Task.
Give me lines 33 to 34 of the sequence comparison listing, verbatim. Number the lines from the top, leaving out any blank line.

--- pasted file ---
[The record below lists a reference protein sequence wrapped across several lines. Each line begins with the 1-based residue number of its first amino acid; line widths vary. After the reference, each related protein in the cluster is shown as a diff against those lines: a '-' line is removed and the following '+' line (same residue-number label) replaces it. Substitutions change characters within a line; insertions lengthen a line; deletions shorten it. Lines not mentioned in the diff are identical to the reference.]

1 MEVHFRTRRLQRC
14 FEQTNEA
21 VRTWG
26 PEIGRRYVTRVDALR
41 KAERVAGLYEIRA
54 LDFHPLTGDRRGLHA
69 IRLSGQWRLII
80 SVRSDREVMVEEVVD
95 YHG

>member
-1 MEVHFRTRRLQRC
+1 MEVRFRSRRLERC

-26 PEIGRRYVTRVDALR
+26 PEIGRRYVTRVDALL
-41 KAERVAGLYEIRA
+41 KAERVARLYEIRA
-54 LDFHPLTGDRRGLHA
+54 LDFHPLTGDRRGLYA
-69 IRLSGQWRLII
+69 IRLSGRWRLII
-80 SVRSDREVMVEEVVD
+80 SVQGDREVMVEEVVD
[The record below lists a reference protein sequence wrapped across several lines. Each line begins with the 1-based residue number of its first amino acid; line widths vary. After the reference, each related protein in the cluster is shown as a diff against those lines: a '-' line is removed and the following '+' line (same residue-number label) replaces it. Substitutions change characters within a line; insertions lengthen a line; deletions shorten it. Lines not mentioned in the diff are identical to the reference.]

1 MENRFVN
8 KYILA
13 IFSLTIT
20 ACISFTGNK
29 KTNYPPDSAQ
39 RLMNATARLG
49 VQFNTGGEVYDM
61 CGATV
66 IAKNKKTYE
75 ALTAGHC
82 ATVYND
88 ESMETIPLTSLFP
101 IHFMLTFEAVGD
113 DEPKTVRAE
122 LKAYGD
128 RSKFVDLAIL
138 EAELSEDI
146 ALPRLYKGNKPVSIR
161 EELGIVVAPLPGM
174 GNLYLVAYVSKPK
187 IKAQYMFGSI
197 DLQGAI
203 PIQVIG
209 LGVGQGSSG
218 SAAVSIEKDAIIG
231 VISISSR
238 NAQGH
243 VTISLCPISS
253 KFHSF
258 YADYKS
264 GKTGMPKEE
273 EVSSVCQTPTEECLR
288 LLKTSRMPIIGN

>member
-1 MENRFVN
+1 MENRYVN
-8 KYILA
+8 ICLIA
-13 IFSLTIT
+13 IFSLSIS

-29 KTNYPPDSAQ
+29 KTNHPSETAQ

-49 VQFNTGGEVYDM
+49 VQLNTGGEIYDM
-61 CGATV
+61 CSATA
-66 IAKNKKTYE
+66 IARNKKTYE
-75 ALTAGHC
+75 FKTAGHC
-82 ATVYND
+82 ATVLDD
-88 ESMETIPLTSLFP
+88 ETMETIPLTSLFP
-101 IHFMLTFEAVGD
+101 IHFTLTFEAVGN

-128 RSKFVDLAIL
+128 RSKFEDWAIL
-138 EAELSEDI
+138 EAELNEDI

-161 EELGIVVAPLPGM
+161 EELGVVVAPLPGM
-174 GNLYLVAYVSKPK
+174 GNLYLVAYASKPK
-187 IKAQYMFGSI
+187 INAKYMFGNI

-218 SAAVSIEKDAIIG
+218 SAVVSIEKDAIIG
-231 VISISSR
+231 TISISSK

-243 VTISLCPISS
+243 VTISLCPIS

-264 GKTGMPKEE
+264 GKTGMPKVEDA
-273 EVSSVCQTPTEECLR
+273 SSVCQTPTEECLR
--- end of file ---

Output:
66 IAKNKKTYE
75 ALTAGHC